Micro influencers might get both, perhaps just free products with 9k followers, but with higher follower counts they’re definitely able to charge from $100 all the way up to $1000 for sponsored content. $1-15k is the mid-tier ball park, with macro influencers being able to charge 5 or even sometimes 6 figures for branded content. And of course at celebrity level we’re talking millions. 

Let’s take a micro influencer with a modest 50k followers. If they were to post branded content once a week at a typical rate, they could be earning $2000+ per month, which for the average musician is nothing more than a pipedream. But here’s the thing, musicians and influencers are not mutually exclusive, in fact many artists nowadays are inadvertently becoming influencers due to their engaged fanbases, especially at the nano, micro and mid-tier levels. 

So while most artists, even if they have thousands of fans listening to their music, are barely making upwards of $300 a month from gigging and streaming, being micro-influencers they could be topping this up by over $2000 a month, just by featuring and endorsing relevant brands in their content. That’s job done, they no longer need their frankly irrelevant day jobs and can earn a decent living completely through their creative skills and influence. Some would argue, “but that’s not making money with their music!” and we would say, “well, how were they able to gain an audience that size without great music?” It’s about leveraging their audiences and creative skills to generate income, which is essentially what artists have been doing since forever, it’s just nowadays there’s more ways to do it. And it’s also important to be aware that any major record label that signs an artist is going to have a whole department dedicated to brand partnerships for that artist.

How to find the right music influencers? 

With all the agencies and influencer marketing platforms around these days you’d think they’d be easy to find, but on most of the leading platforms there are simply not many musicians compared to other niche influencer categories, which is kinda surprising. What this means is, if you’re a company in the music sector, you’re not going to have an easy time finding an artist to sponsor in your niche with your preferred audience demographics within a reasonable budget, and that’s after you’ve paid the huge monthly subscriptions most of these platforms are charging. After all, there aren’t many musicians on these platforms, let alone any EDM, rap, or heavy metal search filters on their databases.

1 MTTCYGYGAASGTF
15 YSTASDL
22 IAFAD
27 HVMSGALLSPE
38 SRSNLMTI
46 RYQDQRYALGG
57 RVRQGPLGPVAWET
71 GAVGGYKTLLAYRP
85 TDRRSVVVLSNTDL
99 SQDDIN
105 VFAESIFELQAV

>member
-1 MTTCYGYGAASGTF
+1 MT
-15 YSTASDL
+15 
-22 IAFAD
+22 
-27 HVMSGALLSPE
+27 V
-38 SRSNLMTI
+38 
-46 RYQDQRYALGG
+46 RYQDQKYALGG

It’s common knowledge that music related brands and businesses have had a fairly rough time profit wise over the last few years, and are clearly being put off by the exorbitant fees, limited options, and lack of music sector opportunities currently on influencer platforms. 

At SoundSight we’re changing that, by providing an influencer platform specifically catered to music creators and relevant brands who want to collaborate with them, in which sponsorship deals between artists and brands can be easily facilitated with just a few clicks; with our guided UI providing a leg up for people new to the influencer marketing sector, as well as an audience channel impossible to access on other platforms, live concert audiences. That’s not to say only music brands are welcome to SoundSight, as we all know that a hip hop artist would be as well-positioned endorsing an urban fashion brand than a microphone manufacturer (probably more so), or a rock band endorsing a whisky company in addition to a Gibson partnership. 

Try SoundSight for Free

We have created an influencer marketplace exclusively for music creators and the brands that want to sponsor them, so whether you’re an artist or brand, create your free account and try us out at no cost.


Leave a Reply

Your email address will not be published. Required fields are marked *

Create Your Free Artist Account!


Sign In


Reset Password

Please enter your username or email address, you will receive a link to create a new password via email.